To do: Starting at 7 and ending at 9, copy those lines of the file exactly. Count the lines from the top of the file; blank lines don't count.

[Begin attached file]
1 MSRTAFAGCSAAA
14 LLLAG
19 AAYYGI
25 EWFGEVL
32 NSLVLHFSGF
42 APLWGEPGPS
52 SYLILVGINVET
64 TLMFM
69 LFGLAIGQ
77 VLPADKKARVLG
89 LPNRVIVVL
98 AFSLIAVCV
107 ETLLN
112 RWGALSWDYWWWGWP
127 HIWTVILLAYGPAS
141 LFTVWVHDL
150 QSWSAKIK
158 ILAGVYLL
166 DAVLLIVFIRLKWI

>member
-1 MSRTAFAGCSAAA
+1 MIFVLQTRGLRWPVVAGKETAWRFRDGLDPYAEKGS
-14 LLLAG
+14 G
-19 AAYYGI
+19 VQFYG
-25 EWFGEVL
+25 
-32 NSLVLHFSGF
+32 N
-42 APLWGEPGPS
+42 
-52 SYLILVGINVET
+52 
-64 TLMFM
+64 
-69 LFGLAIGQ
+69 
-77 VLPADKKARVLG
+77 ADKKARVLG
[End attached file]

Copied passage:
52 SYLILVGINVET
64 TLMFM
69 LFGLAIGQ